We need to look now to a broad roadmap of the long-term actions to be taken and those would include a robust long term energy pricing and trading framework.  It is very important to try to depoliticize the subject and in the long run transfer the market process to an independent institution where it is more secure from the political hurly-burly.

Government needs to approach the public debate strategically. By strategically, I mean changing the environment within which the debate takes place, and that means communicating to the public the science, the urgency, the mechanisms and the policy framework.

Above all, we would assert that central government has to re-capture and act on the climate change issue. It must put itself back at the centre of policy and the centre of the debate, and not simply be reacting. It needs to be leading the issue, and creating the political climate for action.

Thursday, July 15, 2010

HotLine asks its next big questions

 HotLine - a television style panel show by kids for everyone

An audience of over eighty students aged from 12 to 17 years participated in a television style panel show on Wednesday 23 June 2010 at the Bob Hawke Prime Ministerial Centre in Adelaide. 

The hotline project is linked to Australia21’s Next Big Question (NBQ) project, which seeks to create a new conversation on the big questions facing Australia, to respond to the unprecedented challenges facing Australia within the global world today.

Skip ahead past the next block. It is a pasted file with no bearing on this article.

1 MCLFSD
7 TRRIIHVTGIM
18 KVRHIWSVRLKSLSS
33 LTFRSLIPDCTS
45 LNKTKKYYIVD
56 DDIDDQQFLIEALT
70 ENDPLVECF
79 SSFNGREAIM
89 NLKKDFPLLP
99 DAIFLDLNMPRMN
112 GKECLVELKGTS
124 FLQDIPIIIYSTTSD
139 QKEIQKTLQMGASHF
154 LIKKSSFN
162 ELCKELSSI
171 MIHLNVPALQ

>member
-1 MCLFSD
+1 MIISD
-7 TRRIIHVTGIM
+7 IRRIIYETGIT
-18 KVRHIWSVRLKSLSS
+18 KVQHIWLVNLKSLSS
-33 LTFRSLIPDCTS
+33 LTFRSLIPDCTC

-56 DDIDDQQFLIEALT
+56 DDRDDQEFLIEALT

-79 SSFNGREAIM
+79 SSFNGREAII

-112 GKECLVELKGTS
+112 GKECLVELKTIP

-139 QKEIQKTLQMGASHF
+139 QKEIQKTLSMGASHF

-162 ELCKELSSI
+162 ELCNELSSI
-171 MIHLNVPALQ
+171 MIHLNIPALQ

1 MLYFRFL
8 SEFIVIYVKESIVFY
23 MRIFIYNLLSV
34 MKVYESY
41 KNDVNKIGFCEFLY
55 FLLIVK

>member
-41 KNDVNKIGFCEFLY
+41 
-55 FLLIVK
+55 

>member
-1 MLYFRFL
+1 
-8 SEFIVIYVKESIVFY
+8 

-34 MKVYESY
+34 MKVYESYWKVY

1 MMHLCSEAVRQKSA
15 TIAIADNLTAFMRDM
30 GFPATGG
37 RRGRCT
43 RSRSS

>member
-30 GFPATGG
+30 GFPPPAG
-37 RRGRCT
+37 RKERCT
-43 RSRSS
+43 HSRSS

Australian youth have been invited to participate in the NBQ project. Recently youth participation occurred in conjunction with the Federal Government’s Australian Youth Forum, and now with this creative initiative called HotLine.

The HotLine host was 17 year old Tom Merrett, Head Prefect at Unley High School who recently contributed to the Next Big Question Project for Australia21. He was also a winner of 2009 ECOtvc film competition and his film Global Warming It’s Serious screened on Network TEN.  Tom believes that Australia's youth have to deal with the effects of environmental change and social realities, and that young people need to be involved in today’s decisions for our future.

The HotLine show began with a live link to Canberra to Dr Lynne Reeder, Executive Director, Australia21 who gave an overview of Australia21 and the Next Big Question project. The panel then presented the results of the Australian Youth Forum participation, and other youth involvement. The Australian Youth Forum input to the NBQ can be accessed by clicking on the second report findings at